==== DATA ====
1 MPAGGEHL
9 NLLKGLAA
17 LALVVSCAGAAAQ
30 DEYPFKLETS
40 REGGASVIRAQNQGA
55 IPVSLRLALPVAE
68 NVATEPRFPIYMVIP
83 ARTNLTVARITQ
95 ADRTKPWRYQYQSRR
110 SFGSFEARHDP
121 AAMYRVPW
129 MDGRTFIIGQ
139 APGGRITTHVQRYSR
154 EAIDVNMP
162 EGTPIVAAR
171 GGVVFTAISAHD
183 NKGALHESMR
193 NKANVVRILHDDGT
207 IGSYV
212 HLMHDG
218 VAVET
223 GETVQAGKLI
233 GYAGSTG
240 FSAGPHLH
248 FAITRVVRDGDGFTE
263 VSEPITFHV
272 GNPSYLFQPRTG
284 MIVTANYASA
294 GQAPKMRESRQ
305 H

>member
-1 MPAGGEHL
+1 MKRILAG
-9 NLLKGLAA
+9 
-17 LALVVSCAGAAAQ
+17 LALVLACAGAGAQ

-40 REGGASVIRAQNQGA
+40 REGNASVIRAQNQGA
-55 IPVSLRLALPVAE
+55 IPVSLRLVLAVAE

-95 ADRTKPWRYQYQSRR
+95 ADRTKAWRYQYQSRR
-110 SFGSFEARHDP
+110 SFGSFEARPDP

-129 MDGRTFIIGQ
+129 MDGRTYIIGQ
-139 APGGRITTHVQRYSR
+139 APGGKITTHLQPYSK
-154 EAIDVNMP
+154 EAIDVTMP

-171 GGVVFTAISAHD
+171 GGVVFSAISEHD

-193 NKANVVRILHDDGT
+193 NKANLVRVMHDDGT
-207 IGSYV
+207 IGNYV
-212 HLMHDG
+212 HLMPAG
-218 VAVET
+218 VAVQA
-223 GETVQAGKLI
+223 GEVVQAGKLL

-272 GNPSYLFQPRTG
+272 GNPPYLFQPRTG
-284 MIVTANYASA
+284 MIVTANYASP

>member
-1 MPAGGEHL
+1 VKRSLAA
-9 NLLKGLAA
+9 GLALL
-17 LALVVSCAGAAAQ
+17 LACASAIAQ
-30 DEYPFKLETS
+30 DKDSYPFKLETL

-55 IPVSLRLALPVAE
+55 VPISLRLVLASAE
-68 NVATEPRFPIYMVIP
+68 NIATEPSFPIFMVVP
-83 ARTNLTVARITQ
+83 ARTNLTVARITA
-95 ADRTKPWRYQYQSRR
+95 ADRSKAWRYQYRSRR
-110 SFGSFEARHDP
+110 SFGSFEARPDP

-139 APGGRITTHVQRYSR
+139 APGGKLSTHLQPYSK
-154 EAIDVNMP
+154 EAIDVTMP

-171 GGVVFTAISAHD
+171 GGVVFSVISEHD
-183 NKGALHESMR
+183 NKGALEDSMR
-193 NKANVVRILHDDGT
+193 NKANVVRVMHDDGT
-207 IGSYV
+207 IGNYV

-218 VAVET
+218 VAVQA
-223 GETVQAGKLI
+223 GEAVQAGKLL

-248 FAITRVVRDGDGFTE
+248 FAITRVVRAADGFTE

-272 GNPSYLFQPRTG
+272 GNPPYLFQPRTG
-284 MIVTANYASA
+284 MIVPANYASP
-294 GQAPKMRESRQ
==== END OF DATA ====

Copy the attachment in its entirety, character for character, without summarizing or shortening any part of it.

1 MPAGGEHL
9 NLLKGLAA
17 LALVVSCAGAAAQ
30 DEYPFKLETS
40 REGGASVIRAQNQGA
55 IPVSLRLALPVAE
68 NVATEPRFPIYMVIP
83 ARTNLTVARITQ
95 ADRTKPWRYQYQSRR
110 SFGSFEARHDP
121 AAMYRVPW
129 MDGRTFIIGQ
139 APGGRITTHVQRYSR
154 EAIDVNMP
162 EGTPIVAAR
171 GGVVFTAISAHD
183 NKGALHESMR
193 NKANVVRILHDDGT
207 IGSYV
212 HLMHDG
218 VAVET
223 GETVQAGKLI
233 GYAGSTG
240 FSAGPHLH
248 FAITRVVRDGDGFTE
263 VSEPITFHV
272 GNPSYLFQPRTG
284 MIVTANYASA
294 GQAPKMRESRQ
305 H

>member
-1 MPAGGEHL
+1 MKRILAG
-9 NLLKGLAA
+9 
-17 LALVVSCAGAAAQ
+17 LALVLACAGAGAQ

-40 REGGASVIRAQNQGA
+40 REGNASVIRAQNQGA
-55 IPVSLRLALPVAE
+55 IPVSLRLVLAVAE

-95 ADRTKPWRYQYQSRR
+95 ADRTKAWRYQYQSRR
-110 SFGSFEARHDP
+110 SFGSFEARPDP

-129 MDGRTFIIGQ
+129 MDGRTYIIGQ
-139 APGGRITTHVQRYSR
+139 APGGKITTHLQPYSK
-154 EAIDVNMP
+154 EAIDVTMP

-171 GGVVFTAISAHD
+171 GGVVFSAISEHD

-193 NKANVVRILHDDGT
+193 NKANLVRVMHDDGT
-207 IGSYV
+207 IGNYV
-212 HLMHDG
+212 HLMPAG
-218 VAVET
+218 VAVQA
-223 GETVQAGKLI
+223 GEVVQAGKLL

-272 GNPSYLFQPRTG
+272 GNPPYLFQPRTG
-284 MIVTANYASA
+284 MIVTANYASP

>member
-1 MPAGGEHL
+1 VKRSLAA
-9 NLLKGLAA
+9 GLALL
-17 LALVVSCAGAAAQ
+17 LACASAIAQ
-30 DEYPFKLETS
+30 DKDSYPFKLETL

-55 IPVSLRLALPVAE
+55 VPISLRLVLASAE
-68 NVATEPRFPIYMVIP
+68 NIATEPSFPIFMVVP
-83 ARTNLTVARITQ
+83 ARTNLTVARITA
-95 ADRTKPWRYQYQSRR
+95 ADRSKAWRYQYRSRR
-110 SFGSFEARHDP
+110 SFGSFEARPDP

-139 APGGRITTHVQRYSR
+139 APGGKLSTHLQPYSK
-154 EAIDVNMP
+154 EAIDVTMP

-171 GGVVFTAISAHD
+171 GGVVFSVISEHD
-183 NKGALHESMR
+183 NKGALEDSMR
-193 NKANVVRILHDDGT
+193 NKANVVRVMHDDGT
-207 IGSYV
+207 IGNYV

-218 VAVET
+218 VAVQA
-223 GETVQAGKLI
+223 GEAVQAGKLL

-248 FAITRVVRDGDGFTE
+248 FAITRVVRAADGFTE

-272 GNPSYLFQPRTG
+272 GNPPYLFQPRTG
-284 MIVTANYASA
+284 MIVPANYASP
-294 GQAPKMRESRQ